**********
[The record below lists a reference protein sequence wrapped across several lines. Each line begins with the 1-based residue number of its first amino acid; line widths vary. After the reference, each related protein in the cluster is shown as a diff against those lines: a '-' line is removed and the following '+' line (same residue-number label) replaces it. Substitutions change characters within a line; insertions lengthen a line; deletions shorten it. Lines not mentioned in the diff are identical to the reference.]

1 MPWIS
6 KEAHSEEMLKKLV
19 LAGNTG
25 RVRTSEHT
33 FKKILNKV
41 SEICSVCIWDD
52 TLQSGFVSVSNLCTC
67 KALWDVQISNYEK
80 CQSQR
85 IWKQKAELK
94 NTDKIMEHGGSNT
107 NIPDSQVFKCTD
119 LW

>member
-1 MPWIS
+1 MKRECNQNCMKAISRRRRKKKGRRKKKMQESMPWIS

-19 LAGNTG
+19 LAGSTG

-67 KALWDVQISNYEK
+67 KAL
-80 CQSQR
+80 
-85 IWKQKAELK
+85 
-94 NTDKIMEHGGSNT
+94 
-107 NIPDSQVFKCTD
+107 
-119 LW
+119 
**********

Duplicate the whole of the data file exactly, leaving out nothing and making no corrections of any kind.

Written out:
[The record below lists a reference protein sequence wrapped across several lines. Each line begins with the 1-based residue number of its first amino acid; line widths vary. After the reference, each related protein in the cluster is shown as a diff against those lines: a '-' line is removed and the following '+' line (same residue-number label) replaces it. Substitutions change characters within a line; insertions lengthen a line; deletions shorten it. Lines not mentioned in the diff are identical to the reference.]

1 MPWIS
6 KEAHSEEMLKKLV
19 LAGNTG
25 RVRTSEHT
33 FKKILNKV
41 SEICSVCIWDD
52 TLQSGFVSVSNLCTC
67 KALWDVQISNYEK
80 CQSQR
85 IWKQKAELK
94 NTDKIMEHGGSNT
107 NIPDSQVFKCTD
119 LW

>member
-1 MPWIS
+1 MKRECNQNCMKAISRRRRKKKGRRKKKMQESMPWIS

-19 LAGNTG
+19 LAGSTG

-67 KALWDVQISNYEK
+67 KAL
-80 CQSQR
+80 
-85 IWKQKAELK
+85 
-94 NTDKIMEHGGSNT
+94 
-107 NIPDSQVFKCTD
+107 
-119 LW
+119 